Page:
Optimistic UN nuclear team plans new Iran trip

Herman Nackaerts, Deputy Director General and Head of the Department of Safeguards of the International Atomic Energy Agency, IAEA, is interviewed as he arrives after his flight from Iran at Vienna's Schwechat airport, Austria, Feb. 1, 2012.

Updated 1:46 PM ET

VIENNA - A senior U.N. nuclear inspector spoke Wednesday of a "good trip" to Tehran and the agency said his team will return to Iran's capital in late February, indicating progress on attempts to investigate suspicions that Iran is secretly working on nuclear weapons.

The International Atomic Energy Agency's announcement of a renewed mission to Tehran Feb. 21 came just hours after the return of a senior team and word from the team leader that a new trip was planned "in the very near future."

Neither the IAEA's formal statement nor mission Head Herman Nackaerts gave details on what the agency's experts had achieved. But any headway would be significant after more than three years of Iranian stonewalling on attempts to investigate the allegations.

Nackaerts spoke of "three days of intensive discussions," telling reporters at Vienna airport that -- while "there still is a lot of work to be done" -- the IAEA is "committed to resolve all the outstanding issues, and the Iranians said they are committed too."

Asked how the visit was, he replied, "we had a good trip."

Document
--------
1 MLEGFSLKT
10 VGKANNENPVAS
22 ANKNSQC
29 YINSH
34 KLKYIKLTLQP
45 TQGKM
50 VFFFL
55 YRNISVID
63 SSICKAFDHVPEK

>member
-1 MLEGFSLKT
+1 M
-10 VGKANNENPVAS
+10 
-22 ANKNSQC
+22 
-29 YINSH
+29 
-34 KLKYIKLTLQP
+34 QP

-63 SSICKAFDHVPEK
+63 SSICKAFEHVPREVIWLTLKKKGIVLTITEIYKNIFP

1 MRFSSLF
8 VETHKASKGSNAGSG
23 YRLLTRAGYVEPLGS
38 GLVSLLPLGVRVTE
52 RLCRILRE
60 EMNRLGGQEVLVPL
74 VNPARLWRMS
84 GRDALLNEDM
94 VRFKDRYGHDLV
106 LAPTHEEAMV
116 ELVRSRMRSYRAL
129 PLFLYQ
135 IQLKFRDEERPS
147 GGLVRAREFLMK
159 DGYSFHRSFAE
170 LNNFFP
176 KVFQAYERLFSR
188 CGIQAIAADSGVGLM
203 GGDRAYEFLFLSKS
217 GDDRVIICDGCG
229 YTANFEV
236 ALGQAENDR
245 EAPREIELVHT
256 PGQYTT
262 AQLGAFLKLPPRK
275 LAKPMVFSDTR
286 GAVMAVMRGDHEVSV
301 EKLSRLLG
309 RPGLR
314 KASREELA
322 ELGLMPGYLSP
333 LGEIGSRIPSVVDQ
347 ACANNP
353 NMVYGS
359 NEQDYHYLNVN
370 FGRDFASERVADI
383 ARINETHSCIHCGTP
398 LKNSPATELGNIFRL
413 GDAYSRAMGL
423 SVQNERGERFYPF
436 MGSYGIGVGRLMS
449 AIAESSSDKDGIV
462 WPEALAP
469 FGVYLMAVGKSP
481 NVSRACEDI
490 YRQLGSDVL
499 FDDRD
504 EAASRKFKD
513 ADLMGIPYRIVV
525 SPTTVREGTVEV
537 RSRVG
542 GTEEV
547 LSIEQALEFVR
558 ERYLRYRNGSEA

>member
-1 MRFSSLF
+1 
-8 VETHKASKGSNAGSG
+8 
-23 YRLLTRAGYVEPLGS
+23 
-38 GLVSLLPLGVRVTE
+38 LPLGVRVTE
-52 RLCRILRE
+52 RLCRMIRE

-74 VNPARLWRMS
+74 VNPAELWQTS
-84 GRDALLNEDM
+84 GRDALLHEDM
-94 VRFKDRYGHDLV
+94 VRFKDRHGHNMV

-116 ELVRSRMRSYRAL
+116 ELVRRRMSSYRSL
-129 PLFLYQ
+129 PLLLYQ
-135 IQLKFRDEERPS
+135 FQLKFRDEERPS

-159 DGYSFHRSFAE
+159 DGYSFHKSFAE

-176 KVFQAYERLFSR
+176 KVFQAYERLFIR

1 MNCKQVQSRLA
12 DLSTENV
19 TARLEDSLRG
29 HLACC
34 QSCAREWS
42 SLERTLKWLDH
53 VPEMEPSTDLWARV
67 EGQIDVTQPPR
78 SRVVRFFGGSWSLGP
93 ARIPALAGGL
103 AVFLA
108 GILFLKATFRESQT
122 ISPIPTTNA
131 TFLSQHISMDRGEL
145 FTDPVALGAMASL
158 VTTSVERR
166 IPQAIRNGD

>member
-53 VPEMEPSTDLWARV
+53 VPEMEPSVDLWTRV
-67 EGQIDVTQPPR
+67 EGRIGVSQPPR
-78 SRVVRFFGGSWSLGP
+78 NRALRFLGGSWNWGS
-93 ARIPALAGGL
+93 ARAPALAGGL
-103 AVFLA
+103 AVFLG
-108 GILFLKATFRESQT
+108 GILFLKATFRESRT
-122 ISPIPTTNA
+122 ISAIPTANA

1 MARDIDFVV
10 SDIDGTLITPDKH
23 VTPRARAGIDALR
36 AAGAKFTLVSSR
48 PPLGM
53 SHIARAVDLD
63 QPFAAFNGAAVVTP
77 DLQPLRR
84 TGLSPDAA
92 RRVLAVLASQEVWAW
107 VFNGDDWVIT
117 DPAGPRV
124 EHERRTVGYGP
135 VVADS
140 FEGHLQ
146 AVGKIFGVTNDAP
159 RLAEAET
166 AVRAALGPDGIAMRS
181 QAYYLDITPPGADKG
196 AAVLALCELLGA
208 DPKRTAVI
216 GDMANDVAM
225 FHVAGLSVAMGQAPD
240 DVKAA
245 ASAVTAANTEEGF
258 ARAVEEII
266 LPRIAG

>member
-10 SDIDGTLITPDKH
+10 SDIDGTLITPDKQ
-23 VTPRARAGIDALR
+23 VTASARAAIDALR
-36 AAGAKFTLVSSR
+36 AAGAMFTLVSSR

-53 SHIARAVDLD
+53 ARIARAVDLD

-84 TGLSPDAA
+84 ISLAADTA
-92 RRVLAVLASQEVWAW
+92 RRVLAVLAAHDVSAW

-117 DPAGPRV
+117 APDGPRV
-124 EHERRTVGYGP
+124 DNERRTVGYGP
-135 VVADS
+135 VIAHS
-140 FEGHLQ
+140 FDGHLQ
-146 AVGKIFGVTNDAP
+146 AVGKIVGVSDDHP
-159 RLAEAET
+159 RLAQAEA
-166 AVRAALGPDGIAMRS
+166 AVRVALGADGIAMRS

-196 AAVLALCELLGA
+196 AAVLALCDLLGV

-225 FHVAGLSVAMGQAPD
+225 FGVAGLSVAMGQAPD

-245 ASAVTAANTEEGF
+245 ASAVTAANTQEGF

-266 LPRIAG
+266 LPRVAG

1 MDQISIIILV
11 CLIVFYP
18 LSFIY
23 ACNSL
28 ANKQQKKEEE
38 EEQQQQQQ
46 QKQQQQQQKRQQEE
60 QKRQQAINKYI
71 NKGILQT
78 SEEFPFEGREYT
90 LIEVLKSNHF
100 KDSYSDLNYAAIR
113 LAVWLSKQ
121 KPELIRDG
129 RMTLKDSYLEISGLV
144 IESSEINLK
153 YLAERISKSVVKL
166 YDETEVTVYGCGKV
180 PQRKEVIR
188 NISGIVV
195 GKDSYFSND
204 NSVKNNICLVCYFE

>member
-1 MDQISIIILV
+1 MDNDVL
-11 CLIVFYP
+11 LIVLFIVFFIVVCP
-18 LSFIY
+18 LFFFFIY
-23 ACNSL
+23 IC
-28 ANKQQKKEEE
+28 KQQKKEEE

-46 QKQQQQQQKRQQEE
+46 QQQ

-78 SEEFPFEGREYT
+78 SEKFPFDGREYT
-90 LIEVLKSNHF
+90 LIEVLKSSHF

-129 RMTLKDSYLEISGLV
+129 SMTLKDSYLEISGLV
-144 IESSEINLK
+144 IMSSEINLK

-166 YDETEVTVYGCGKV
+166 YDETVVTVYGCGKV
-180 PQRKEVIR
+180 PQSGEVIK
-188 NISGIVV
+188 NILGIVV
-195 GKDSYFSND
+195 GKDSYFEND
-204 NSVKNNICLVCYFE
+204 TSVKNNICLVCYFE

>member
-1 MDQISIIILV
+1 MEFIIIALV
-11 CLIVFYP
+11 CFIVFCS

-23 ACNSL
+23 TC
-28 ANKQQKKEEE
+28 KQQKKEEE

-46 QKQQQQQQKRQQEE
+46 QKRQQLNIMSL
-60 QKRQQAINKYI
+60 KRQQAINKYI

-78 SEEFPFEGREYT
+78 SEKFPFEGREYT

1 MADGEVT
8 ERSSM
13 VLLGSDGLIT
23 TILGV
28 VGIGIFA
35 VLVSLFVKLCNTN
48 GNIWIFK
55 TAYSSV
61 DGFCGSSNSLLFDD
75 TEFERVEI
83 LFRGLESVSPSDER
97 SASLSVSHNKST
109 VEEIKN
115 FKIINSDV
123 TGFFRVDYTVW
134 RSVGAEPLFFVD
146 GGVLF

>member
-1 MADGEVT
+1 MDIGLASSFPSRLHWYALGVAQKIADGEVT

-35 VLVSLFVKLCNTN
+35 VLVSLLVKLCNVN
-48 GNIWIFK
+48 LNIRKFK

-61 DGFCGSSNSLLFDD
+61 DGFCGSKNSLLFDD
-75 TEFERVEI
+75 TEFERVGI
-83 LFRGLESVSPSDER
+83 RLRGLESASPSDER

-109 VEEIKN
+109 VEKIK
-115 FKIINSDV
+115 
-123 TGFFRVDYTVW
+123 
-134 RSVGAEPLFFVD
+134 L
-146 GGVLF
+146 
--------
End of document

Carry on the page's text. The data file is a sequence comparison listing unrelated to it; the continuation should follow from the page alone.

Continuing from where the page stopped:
Like Nackaerts, the IAEA statement also suggested some progress by indicating that the Iranian side did not reject the agency's requests out of hand, as it has in the past on the issue of weapons work. It said the agency team "explained its concerns and identified its priorities, which focus on the clarification of possible military dimensions to Iran's nuclear program."

"The IAEA also discussed with Iran the topics and initial steps to be taken, as well as associated modalities," said the statement, citing IAEA chief Yukiya Amano as saying "it remains essential to make progress."

The visit, it said, will last for two days.

Diplomats familiar with IAEA strategy told The Associated Press before the trip that the agency delegation was unlikely to settle for vague promises or complicated plans that could further stall their probe.

Any progress on the issue would be significant. Iran has refused to discuss the alleged weapons experiments for more than three years, saying they are based on "fabricated documents" provided by a "few arrogant countries" -- a phrase authorities in Iran often use to refer to the United States and its allies.

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Alluding to such fears, U.N. Secretary-General Ban Ki-moon on Wednesday told Israel that the international standoff over Iran's suspect nuclear program must be resolved peacefully.

At a news conference with Israel's prime minister in Jerusalem, Ban urged the Iranians to prove their nuclear program is for peaceful purposes. When asked whether he fears an Israeli attack, he said "there is no alternative to a peaceful resolution of these issues."

While Iran has publicly belittled efforts to force it to compromise on its nuclear programs, sanctions and other international pressure appear to have left their mark, as reflected by the indications that the IAEA mission made some progress.